Zanon V,Rossi L,Castellani E,Tessari A,Bosco GE,Camporesi EM,“Automated plating for semi-quantitative analysis of hyperbaric cidal and cytostatic effects on selected bacteria”[Proceedings Of The 44th Uhms Annual Scientific Meeting (In Conjunction With Onr/Navsea) June 15th-18thYear: 2011Texas (USA): Fort Worth57
Isenber HD,“Clinical Microbiology Procedures Handbook”Year: 20072ASM Press http://www.ncbi.nlm.nih.gov/pubmed/4860527.

Figures

[Figure ID: F1]
Figure 1 

Klebsiella pneumoniae (KLPN) exposed to 100% O2at 2.8 ATA.



[Figure ID: F2]
Figure 2 

KLPN plate exposed to 21% O2at 2.8 ATA.



[Figure ID: F3]
Figure 3 

KLPN plate exposed to 21% O2at 1.0 ATA.



[Figure ID: F4]
Figure 4 

KLPN plate exposed to 100% O2at 2.5 ATA.



[Figure ID: F5]
Figure 5 

Acinetobacter baumanii (ACBA) exposed to 100% O2at 2.8 ATA.



[Figure ID: F6]
Figure 6 

ACBA plate exposed to 21% at 2.8 ATA.



[Figure ID: F7]
Figure 7 

ACBA plate exposed to 21% at 1.0 ATA.



Tables
[TableWrap ID: T1] Table 1 

Experiment nr. 1-2: Micro-organisms under hyperbaric test


 
ATCC 29213
STaphylococcus AUreus (STAU)
Gram-positive facultative anaerobic bacteria
ATCC 25922
EScherichia COli (ESCO)
Gram-negative facultative anaerobic bacteria
ATCC 27853
PSeudomonas AEruginosa (PSAE)
Gram-negative obligate aerobic bacteria
ATCC 29212
ENterococcus FAecalis (ENFA)
Gram-positive facultative anaerobic bacteria
BAFR BActeroides FRagilis (BAFR) Gram-negative anaerobic bacteria

[TableWrap ID: T2] Table 2 

Experiment nr. 4: Antibiotic sensitivity analysis


Antimicrobial
KLPN
ACBA
  MIC READING MIC READING
Amipicillin
≥ 32
resistant
≥ 32
resistant
Amoxicillin/Clavulanic acid
≥ 32
resistant
≥ 32
resistant
Piperacillin
≥128
resistant
≥ 128
resistant
Piperacillin/Tazobactam
 
 
≥ 128
resistant
Cefotaxime
16
resistant
≥ 64
resistant
Ceftazidime
≥ 64
resistant
≥ 64
resistant
Cefepime
8
resistant
≥ 64
resistant
Imipenem
≥ 16
resistant
≥ 16
resistant
Meropenem
4
resistant
≥ 16
resistant
Amikacin
8
sensitive
≥ 64
resistant
Gentamicin
≥ 16
resistant
≥ 16
resistant
Levofloxacin
≥ 8
resistant
≥ 8
resistant
Norfloxacin
≥ 16
resistant
≥ 16
resistant
Tigecycline
4
intermediate sensitivity
≤ 0,5
sensitive
Nitrofurantoin
≥512
resistant
≥ 512
resistant
Bactrim
≥320
resistant
≥ 320
resistant
Colistin     1 sensitive

[TableWrap ID: T3] Table 3 

Bacteria growth after exposure to Oxygen and/or Pressure


 
STAU 29213 - facultative anaerobic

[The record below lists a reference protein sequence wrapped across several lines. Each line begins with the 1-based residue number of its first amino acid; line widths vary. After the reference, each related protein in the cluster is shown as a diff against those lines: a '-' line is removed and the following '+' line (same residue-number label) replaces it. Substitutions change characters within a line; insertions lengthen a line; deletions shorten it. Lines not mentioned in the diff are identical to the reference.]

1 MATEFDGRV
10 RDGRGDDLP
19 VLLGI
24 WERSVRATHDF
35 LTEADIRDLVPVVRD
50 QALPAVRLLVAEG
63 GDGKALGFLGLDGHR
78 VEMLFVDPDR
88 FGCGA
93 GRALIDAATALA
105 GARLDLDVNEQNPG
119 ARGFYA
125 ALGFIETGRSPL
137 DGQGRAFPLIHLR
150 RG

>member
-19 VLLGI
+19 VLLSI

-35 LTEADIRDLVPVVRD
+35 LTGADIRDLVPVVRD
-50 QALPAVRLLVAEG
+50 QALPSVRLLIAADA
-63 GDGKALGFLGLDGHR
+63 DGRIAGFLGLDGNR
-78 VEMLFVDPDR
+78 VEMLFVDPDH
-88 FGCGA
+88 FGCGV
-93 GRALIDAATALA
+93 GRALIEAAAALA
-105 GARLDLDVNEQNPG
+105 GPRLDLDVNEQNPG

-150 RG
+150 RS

Dilution 1
Dilution 2
Dilution 3
A1 group [100% O2 at 2.8 ATA (18 msw; 176.50 kPa)]
10^6 cfu/ml
10^3 cfu/ml
No growth
A2 group [100% O2 at 2.5 ATA (15 msw; 147.09 kPa)]
10^6 cfu/ml
10^3 cfu/ml
No growth
B group [21% O2 at 2.8 ATA (18 msw; 176.50 kPa)]
10^6 cfu/ml
10^3 cfu/ml
No growth
C group [21% O2 at 1.0 ATA (0 msw)]
10^6 cfu/ml
10^3 cfu/ml
No growth
ESCO 25922 - facultative anaerobic
Dilution 1
Dilution 2
Dilution 3
A1 group [100% O2 at 2.8 ATA (18 msw; 176.50 kPa)]
10^6 cfu/ml
10^5 cfu/ml
No growth
A2 group [100% O2 at 2.5 ATA (15 msw; 147.09 kPa)]
10^6 cfu/ml
10^3 ufc/ml
No growth
B group [21% O2 at 2.8 ATA (18 msw; 176.50 kPa)]
10^6 cfu/ml
10^5 cfu/ml
10^3 ufc/ml
C group [21% O2 at 1.0 ATA (0 msw)]
10^6 cfu/ml
10^3 cfu/ml
No growth
PSAE 27853 - obligate aerobic
Dilution 1
Dilution 2
Dilution 3
A1 group [100% O2 at 2.8 ATA (18 msw; 176.50 kPa)]
10^6 cfu/ml
10^5 cfu/ml
10^4 ufc/ml
A2 group [100% O2 at 2.5 ATA (15 msw; 147.09 kPa)]
10^6 cfu/ml
10^5 cfu/ml
10^3 ufc/ml
B group [21% O2 at 2.8 ATA (18 msw; 176.50 kPa)]
10^6 cfu/ml
10^5 cfu/ml
10^3 ufc/ml
C group [21% O2 at 1.0 ATA (0 msw)]
10^6 cfu/ml
10^4 cfu/ml
10^3 ufc/ml
ENFA 29212 - facultative anaerobic
Dilution 1
Dilution 2
Dilution 3
A1 group [100% O2 at 2.8 ATA (18 msw; 176.50 kPa)]
10^6 cfu/ml
10^3 cfu/ml
No growth
A2 group [100% O2 at 2.5 ATA (15 msw; 147.09 kPa)]
10^6 cfu/ml
10^3 cfu/ml
No growth
B group [21% O2 at 2.8 ATA (18 msw; 176.50 kPa)]
10^6 cfu/ml
10^5 cfu/ml
10^3 ufc/ml
C group [21% O2 at 1.0 ATA (0 msw)]
10^6 cfu/ml
10^5 cfu/ml
10^3 ufc/ml
BAFR (from patient) - anaerobic
Dilution 1
Dilution 2
Dilution 3
A1 group [100% O2 at 2.8 ATA (18 msw; 176.50 kPa)]
10^4 cfu/ml
No growth
No growth
A2 group [100% O2 at 2.5 ATA (15 msw; 147.09 kPa)]
10^5 cfu/ml
10^3 cfu/ml
No growth
B group [21% O2 at 2.8 ATA (18 msw; 176.50 kPa)]
10^5 cfu/ml
10^3 cfu/ml
No growth
C group [21% O2 at 1.0 ATA (0 msw)] 10^6 cfu/ml 10^4 cfu/ml 10^3 ufc/ml

Legend: cfu = Colony Forming Unit.



Article Categories:
  • Research

Keywords: Hyperbaric, Oxygen, Microorganism, Bacteria.